Sous-fonds 2 - James. A. Dauphinee sous-fonds

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UTA 1259-B2012-0008-2


James. A. Dauphinee sous-fonds


  • 1957-1976 (Creation)

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0.26 m of textual and graphic records

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Biographical history

James Arnold Dauphinee was born in New Westminster, B.C. on January 9, 1903, the son of Lindsay Arnold and Isabella St. Clair. He graduated from the University of British Columbia with a Bachelor of Arts degree in 1922 and received a Ph.D.(biochemistry; 1929) and M.D. (1930) specializing in internal medicine from the University of Toronto. From 1938 to 1941 he was engaged in private practice. During World War II he served with the Royal Canadian Army Medical Corps and held the rank of lieutenant colonel. He was awarded the Order of the British Empire (O.B.E.) for his work at a Belgian military hospital. Following his military service, he returned to private practice in 1945. He was appointed professor of pathological chemistry and head of the department at the University of Toronto in 1947, succeeding Dr. Andrew Hunter. He remained as head until 1966.

He was married to Doris Manning in 1929. Following her death, he married her sister, Muriel. He died at Sunnybrook Medical Centre, Toronto, after a lengthy illness on August 18, 1983.

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Biographical history

Ray Farquharson was born on 4 August, 1897 in Claude, Ontario and graduated in medicine from the University of Toronto in 1922. After six years of post-graduate medical training and research, he was appointed to the staff of the Dept. of Medicine in 1928. In 1934 he became Assistant Professor of Medicine and Head of the Dept. of Therapeutics. In 1947, Dr. Farquharson succeeded Professor Duncan Graham as the Sir John and Lady Eaton Professor of Medicine and Head of the Dept. of Medicine in the University of Toronto, and as Physician-in-Chief at the Toronto General Hospital. In 1960 he retired from these positions to become Chair of the new Medical Research Council of Canada.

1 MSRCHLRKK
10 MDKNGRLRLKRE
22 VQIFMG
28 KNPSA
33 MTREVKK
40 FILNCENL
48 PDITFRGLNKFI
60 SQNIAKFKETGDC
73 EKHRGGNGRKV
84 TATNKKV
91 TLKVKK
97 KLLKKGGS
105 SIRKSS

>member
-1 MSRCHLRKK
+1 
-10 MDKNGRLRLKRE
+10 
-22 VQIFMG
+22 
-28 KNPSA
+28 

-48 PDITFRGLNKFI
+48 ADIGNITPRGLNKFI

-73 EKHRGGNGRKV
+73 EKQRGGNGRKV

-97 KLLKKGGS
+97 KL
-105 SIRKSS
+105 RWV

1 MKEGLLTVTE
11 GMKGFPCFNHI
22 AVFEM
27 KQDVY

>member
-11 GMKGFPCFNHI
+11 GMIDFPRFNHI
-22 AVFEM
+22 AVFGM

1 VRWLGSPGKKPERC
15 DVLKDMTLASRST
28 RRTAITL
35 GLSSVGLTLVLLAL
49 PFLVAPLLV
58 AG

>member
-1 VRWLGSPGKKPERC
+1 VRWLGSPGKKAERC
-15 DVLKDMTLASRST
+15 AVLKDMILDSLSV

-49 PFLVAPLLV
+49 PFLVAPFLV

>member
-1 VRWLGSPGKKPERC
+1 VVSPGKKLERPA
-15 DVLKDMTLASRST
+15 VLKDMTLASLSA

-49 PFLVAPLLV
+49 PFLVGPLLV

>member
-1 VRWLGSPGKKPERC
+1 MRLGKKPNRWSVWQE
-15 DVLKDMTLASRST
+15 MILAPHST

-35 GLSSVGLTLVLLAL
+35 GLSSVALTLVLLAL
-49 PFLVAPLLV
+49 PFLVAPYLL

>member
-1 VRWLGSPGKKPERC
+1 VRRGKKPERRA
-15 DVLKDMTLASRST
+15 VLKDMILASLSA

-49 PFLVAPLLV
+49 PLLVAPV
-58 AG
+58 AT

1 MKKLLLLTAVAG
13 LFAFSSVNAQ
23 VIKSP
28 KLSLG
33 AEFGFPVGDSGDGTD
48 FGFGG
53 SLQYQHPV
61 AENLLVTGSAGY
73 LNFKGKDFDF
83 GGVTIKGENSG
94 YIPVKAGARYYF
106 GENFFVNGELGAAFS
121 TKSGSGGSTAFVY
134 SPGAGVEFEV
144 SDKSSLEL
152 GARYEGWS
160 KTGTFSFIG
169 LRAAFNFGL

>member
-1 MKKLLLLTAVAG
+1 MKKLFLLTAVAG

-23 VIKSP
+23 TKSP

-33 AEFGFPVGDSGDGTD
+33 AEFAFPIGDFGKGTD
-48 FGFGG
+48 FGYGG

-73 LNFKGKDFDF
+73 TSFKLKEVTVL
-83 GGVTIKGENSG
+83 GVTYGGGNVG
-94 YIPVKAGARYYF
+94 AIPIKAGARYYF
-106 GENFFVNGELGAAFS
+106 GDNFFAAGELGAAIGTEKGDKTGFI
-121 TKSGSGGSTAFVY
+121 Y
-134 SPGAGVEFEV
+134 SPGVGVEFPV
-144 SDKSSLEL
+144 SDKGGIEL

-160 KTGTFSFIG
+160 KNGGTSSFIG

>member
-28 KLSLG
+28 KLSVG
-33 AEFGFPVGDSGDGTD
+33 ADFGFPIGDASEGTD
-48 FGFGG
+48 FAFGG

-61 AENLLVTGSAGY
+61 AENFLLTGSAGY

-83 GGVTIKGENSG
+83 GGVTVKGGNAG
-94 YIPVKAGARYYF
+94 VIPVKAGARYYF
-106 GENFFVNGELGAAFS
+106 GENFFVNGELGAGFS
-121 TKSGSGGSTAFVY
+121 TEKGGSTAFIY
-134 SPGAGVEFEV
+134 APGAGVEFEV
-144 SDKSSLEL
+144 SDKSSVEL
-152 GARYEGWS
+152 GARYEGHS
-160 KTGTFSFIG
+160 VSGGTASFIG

Farquharson entered the University of Toronto Medical School in the Fall of 1917, but joined the Canadian Field Artillery as a Gunner in the Spring of 1918. He was recalled from the army to his studies the following October. During the Second World War he served as the Consultant in Medicine to the director of Medical Service, Royal Canadian Air Force.

Dr. Farquharson made major contributions to medical research in the areas of calcium metabolism, pernicious amaenia, Simmond's disease, and anexora nervosa, and was an early and strong advocate of the application of detailed laboratory studies to the investigation of human illnesses. He was also renowned for his understanding of people and his relating to patients as individuals.

From 1945 Dr. Farquharson was a member of committees of the National Research Council, rising to a full member in 1954 and Vice-President (Medical) in 1957. The following year he chaired the Special Committee on Medical Research which resulted in the "Farquharson Committee Report" in 1959. The latter led to the founding of the Medical Research Council of Canada in 1960, of which he was appointed the first chair.

In all, Dr. Farquharson sat on the boards or advisory committees of over twenty medical and lay foundations and research-promoting groups.

He was the recipient of many awards and honours, including an LLD from the University of Toronto in 1962. He was a member, fellow and/or president of a number of professional bodies in Canada, England and the United States, including the Royal Society of Canada (1960) and the Royal Society of Physicians and Surgeons of Canada (President, 1945-1947). He sat on the Senate of the University of Toronto for many years and was appointed to the first Board of York University in 1959.

Farquharson married Ena Fraser in 1931 and they had two daughters, Jane and Helen (Nell). He died of a heart attack on 1 June, 1965 while at a meeting of the Medical Research Council of Canada in Ottawa.

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This material represents letters written at Dauphinee's request about Farquharson, as well as notes, and an outline for his planned memoir about Ray Farquharson. Due to his illness the bok was never written.

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